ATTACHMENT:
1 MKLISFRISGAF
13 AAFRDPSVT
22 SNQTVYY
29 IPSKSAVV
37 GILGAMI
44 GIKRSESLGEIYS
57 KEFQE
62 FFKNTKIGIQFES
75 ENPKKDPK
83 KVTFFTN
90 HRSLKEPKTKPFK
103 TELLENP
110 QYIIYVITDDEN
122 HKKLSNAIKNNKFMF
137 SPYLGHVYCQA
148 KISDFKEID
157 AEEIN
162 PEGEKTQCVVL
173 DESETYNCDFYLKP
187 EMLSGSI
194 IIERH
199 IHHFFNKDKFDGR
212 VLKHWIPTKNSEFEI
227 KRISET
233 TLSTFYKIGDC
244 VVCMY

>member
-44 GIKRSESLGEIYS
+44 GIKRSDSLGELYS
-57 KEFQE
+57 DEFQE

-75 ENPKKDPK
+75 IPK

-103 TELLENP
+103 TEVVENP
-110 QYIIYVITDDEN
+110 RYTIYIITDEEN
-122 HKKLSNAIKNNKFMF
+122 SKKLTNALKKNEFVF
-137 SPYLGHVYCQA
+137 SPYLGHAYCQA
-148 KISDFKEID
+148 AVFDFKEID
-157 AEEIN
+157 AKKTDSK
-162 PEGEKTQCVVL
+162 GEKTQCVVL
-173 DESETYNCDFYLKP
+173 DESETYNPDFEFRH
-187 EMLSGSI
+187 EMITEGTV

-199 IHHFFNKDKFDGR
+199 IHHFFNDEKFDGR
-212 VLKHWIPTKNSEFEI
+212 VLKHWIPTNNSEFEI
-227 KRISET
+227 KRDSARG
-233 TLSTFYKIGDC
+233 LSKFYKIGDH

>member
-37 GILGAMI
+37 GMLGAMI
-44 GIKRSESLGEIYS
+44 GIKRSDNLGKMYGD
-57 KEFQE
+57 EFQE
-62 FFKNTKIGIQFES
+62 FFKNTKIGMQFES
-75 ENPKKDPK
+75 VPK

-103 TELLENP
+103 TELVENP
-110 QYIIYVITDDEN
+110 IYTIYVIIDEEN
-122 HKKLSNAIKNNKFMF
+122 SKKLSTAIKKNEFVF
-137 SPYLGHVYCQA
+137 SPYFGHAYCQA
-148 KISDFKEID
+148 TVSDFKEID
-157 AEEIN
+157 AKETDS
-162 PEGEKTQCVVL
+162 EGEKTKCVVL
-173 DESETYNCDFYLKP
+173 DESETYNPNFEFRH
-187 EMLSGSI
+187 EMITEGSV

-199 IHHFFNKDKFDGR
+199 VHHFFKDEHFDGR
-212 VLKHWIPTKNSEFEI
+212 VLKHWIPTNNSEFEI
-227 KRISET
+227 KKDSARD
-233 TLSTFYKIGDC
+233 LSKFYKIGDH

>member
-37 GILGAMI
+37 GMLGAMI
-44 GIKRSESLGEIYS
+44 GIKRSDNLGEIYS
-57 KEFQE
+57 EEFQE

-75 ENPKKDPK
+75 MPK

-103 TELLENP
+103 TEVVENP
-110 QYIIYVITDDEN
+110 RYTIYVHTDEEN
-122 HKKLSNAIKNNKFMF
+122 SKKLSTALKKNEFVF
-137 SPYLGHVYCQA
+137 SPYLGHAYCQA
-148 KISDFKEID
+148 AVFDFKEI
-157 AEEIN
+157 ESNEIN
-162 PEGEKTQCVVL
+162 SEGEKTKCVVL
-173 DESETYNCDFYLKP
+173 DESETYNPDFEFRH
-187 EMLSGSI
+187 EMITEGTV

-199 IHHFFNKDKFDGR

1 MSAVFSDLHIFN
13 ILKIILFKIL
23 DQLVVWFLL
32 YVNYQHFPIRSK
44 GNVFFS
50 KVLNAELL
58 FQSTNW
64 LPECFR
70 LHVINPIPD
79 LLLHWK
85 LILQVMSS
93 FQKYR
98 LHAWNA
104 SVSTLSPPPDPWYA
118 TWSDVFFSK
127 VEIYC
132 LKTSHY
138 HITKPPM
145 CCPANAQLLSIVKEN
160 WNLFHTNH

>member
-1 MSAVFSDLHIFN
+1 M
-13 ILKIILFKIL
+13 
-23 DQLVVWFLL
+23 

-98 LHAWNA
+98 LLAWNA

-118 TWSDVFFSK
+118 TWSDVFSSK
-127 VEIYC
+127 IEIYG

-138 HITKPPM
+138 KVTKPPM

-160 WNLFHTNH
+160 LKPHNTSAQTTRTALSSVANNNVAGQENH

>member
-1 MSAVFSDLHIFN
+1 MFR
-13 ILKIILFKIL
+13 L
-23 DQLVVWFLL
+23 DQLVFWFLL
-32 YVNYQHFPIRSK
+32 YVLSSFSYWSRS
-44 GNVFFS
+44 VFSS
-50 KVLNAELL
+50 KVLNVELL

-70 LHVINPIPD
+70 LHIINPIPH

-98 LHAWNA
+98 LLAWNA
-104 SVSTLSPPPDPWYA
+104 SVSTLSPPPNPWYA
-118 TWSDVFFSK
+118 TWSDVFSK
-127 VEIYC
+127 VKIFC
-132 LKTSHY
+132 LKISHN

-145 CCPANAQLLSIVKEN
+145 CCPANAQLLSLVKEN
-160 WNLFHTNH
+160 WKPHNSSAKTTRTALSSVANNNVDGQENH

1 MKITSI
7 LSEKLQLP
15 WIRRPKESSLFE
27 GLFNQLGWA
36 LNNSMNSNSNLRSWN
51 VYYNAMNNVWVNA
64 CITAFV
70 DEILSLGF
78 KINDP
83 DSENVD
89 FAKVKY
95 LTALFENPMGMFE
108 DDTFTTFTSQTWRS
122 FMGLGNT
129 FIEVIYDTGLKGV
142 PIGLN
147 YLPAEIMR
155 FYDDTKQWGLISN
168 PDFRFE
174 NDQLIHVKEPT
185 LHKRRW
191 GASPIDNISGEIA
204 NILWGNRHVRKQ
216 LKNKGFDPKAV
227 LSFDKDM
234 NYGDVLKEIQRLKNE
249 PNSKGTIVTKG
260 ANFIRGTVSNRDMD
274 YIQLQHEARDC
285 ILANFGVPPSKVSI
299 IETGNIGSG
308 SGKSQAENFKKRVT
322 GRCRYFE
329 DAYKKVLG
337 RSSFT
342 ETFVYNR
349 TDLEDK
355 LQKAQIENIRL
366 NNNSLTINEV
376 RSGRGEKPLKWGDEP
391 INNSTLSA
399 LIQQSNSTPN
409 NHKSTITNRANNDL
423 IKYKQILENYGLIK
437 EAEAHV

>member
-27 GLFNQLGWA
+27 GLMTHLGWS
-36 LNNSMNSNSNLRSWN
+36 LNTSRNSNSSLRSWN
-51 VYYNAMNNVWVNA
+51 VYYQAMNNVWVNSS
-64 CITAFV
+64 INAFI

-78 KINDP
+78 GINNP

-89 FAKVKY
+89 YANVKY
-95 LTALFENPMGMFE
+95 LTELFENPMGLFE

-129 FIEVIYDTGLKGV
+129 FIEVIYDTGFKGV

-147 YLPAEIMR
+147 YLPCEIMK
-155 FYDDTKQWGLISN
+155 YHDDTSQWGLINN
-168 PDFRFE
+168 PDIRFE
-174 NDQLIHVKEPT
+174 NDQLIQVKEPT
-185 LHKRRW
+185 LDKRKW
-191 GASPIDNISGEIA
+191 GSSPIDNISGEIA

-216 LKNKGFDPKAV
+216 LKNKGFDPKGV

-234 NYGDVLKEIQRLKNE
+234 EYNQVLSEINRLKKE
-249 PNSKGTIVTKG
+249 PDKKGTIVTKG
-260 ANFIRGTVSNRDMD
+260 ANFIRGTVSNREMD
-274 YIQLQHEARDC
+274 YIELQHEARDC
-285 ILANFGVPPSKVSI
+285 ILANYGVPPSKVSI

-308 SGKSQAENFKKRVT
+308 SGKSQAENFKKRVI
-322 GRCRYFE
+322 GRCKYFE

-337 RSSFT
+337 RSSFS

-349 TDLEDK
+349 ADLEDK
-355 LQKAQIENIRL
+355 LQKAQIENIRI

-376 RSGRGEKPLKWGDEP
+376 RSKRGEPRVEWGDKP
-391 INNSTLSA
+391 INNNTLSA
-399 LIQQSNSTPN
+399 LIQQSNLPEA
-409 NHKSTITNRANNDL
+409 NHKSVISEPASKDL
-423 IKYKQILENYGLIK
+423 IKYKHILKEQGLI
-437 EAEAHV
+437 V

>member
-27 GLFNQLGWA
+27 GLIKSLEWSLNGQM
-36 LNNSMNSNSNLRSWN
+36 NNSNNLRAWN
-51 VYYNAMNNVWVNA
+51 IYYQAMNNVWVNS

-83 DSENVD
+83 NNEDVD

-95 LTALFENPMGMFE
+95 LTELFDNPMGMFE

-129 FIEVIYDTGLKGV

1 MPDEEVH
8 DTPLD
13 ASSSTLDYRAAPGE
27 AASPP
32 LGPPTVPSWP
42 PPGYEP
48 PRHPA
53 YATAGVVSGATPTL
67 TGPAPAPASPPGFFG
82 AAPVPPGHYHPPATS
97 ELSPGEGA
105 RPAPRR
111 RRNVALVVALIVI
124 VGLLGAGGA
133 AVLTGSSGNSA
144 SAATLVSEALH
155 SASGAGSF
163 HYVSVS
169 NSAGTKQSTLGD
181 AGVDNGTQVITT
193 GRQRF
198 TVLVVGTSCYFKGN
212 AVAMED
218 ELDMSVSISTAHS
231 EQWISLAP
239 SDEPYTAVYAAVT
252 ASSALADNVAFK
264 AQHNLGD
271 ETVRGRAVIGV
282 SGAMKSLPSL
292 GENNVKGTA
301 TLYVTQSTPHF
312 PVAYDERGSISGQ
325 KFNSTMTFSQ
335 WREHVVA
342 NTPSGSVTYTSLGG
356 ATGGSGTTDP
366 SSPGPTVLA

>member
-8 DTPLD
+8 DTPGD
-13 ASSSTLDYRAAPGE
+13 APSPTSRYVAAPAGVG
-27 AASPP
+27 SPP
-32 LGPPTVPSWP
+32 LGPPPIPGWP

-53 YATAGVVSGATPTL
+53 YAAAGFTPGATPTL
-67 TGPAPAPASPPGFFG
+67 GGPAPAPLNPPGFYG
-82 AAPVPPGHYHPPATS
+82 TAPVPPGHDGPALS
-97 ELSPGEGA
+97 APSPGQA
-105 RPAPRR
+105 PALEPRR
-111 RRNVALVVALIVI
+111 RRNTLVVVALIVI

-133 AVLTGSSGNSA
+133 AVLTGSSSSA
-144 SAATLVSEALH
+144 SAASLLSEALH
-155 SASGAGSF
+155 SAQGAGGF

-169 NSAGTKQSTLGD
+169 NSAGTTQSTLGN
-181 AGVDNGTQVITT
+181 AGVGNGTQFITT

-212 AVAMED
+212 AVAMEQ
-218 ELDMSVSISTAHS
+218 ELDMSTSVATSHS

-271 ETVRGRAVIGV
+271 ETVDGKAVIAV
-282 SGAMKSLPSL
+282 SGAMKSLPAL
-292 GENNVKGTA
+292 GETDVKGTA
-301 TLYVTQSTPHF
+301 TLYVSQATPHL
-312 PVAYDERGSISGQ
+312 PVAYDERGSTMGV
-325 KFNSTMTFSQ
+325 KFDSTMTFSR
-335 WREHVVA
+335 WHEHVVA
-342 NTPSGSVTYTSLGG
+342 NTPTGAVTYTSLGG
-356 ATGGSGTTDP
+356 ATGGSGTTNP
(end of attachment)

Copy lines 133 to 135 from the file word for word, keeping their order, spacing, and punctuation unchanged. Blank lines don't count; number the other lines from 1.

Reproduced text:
70 LHVINPIPD
79 LLLHWK
85 LILQVMSS